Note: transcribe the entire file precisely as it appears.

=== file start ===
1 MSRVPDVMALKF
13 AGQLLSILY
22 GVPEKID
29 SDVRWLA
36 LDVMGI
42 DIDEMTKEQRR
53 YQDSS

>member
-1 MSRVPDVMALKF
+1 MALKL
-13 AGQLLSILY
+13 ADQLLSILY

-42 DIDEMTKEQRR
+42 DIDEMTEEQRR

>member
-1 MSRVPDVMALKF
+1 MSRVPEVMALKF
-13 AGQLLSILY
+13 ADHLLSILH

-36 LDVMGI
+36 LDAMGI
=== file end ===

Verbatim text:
1 MSRVPDVMALKF
13 AGQLLSILY
22 GVPEKID
29 SDVRWLA
36 LDVMGI
42 DIDEMTKEQRR
53 YQDSS

>member
-1 MSRVPDVMALKF
+1 MALKL
-13 AGQLLSILY
+13 ADQLLSILY

-42 DIDEMTKEQRR
+42 DIDEMTEEQRR

>member
-1 MSRVPDVMALKF
+1 MSRVPEVMALKF
-13 AGQLLSILY
+13 ADHLLSILH

-36 LDVMGI
+36 LDAMGI